Hands up who can go one whole day without checking their Facebook, Twitter or Instagram accounts? Yeah, that’s what we thought. Social media dominates a large proportion of many of our lives, but have you ever considered making it a career?
Well that’s what 30-year-old freelance Social Media Strategist Kimberley Howson has done.
With seven years industry experience, Howson has worked with leading London agencies and some of the biggest companies in the world spanning multiple sectors including FMCG (fast-moving consumer goods), automotive, healthcare, beauty and entertainment.
Her most recent clients include Rimmel London and indie movie theatre chain Picturehouse Cinemas.
We caught up with her to find out how you too could make a living out of Facebook.
1. How did you know you wanted to work in social media?
To be honest, it was pure luck that I got a foot in the door in this industry – I started my professional career at a time when social media was just starting out and nobody knew how important it would become to businesses and modern life in general.
I was always active on social media before I ever worked in the industry. Back then it was all about MySpace and Bebo, and I even remember signing up to a network called FaceParty (although I’m not sure anyone remembers that one now).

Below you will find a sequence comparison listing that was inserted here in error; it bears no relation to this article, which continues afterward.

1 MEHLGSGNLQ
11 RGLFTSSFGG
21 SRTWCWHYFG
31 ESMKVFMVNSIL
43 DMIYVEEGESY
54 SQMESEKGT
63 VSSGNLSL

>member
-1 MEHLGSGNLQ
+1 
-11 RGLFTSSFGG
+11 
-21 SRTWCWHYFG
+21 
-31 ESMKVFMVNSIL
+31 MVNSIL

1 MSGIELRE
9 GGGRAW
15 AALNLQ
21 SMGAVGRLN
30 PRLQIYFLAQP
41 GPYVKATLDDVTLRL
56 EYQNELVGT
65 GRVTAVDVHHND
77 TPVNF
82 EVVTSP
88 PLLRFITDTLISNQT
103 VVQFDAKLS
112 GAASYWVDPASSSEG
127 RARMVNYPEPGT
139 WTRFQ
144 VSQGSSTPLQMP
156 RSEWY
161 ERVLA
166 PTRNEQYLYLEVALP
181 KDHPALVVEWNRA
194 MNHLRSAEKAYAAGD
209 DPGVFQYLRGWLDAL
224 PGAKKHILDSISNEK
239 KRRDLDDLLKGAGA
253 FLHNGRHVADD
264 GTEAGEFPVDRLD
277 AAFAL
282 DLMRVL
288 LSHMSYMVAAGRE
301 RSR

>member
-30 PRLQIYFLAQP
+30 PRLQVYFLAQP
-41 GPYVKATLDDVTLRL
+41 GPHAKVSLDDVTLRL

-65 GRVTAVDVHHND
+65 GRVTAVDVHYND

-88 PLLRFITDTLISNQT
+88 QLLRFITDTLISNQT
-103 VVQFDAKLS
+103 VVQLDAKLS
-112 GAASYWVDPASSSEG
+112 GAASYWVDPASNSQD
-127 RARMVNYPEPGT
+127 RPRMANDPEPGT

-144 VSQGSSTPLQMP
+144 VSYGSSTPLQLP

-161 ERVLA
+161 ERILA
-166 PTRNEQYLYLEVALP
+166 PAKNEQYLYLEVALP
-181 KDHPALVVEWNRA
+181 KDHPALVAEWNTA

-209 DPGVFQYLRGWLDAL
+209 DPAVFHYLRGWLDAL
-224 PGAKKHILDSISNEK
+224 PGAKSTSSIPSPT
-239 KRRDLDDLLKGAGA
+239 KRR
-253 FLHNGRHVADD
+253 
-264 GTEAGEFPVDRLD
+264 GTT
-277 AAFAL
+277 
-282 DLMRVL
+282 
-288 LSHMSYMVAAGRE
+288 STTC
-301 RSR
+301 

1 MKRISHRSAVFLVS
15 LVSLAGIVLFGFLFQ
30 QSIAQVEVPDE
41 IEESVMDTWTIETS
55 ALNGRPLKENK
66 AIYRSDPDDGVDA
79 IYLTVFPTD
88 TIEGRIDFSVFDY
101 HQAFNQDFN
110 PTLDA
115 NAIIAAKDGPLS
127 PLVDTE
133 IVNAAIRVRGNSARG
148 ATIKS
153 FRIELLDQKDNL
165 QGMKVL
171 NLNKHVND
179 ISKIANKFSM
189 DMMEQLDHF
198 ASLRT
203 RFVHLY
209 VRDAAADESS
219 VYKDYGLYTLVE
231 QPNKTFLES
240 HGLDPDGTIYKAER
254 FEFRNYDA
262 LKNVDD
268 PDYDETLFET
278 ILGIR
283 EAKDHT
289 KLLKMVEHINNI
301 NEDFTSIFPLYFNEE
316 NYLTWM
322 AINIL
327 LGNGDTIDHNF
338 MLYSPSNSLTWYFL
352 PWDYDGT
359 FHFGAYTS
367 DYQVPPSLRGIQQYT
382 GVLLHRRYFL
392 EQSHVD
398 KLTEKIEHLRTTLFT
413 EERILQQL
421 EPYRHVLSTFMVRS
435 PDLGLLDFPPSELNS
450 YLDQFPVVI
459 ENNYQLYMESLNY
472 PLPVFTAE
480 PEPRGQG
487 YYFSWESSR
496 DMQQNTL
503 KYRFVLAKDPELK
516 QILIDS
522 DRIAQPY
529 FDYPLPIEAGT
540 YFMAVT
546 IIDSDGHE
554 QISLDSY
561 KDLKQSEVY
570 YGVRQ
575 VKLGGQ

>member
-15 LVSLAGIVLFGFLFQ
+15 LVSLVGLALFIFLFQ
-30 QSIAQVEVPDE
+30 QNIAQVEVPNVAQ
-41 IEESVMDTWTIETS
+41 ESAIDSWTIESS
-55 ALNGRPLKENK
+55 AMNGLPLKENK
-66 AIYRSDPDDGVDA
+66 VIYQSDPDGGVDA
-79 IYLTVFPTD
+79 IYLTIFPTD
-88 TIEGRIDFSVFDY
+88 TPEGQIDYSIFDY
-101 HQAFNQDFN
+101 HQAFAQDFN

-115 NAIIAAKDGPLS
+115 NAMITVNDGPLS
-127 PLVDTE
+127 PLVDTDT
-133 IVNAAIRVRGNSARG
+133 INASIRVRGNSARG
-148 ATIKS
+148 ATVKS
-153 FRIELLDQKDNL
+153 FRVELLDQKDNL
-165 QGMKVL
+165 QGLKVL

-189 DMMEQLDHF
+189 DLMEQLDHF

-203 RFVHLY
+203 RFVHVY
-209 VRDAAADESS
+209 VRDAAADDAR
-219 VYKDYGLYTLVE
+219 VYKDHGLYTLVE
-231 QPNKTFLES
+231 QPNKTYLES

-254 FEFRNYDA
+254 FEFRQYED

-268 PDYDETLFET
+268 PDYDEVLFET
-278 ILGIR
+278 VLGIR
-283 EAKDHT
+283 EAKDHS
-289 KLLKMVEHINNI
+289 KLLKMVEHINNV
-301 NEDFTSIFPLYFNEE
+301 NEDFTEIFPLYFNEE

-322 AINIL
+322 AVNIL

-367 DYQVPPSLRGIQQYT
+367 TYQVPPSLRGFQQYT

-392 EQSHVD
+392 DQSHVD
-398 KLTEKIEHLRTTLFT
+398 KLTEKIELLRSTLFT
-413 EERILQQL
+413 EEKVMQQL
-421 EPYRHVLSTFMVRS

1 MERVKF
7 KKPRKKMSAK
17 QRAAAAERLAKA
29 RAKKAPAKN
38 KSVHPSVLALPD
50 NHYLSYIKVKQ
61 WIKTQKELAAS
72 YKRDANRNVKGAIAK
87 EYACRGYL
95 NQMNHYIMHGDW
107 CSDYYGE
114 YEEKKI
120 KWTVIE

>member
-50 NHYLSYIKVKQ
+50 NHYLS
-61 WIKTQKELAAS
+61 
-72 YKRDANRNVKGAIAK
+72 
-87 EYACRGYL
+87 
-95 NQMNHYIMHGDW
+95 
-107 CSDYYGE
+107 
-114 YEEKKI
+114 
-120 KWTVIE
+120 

2. How did you get started?
I moved down to London in 2008 and got a job in SEO and marketing. At that time, Facebook had just started introducing brand pages and Twitter was also fairly new.
The company I worked for wanted to set up profiles for both so I volunteered and slowly became the go-to social media person in the company.
From that moment on my main career focus has been social media, although the role of social media strategist is still a very new one (it didn’t exist 7 years ago).
3. What’s been the most important moment in your career so far?
I’d have to say starting my own business. It’s something I had always wanted to do but didn’t know much about; I didn’t ever study business or marketing at school or university, but once I took the plunge I realised that didn’t matter – a willingness to learn and work hard is all you need.
4. Talk us through your day…
The great thing about my job is that I don’t have a typical day – if I’m working on a project, I like to go into their offices and be part of the team (it makes it easier for collaborating with other team members).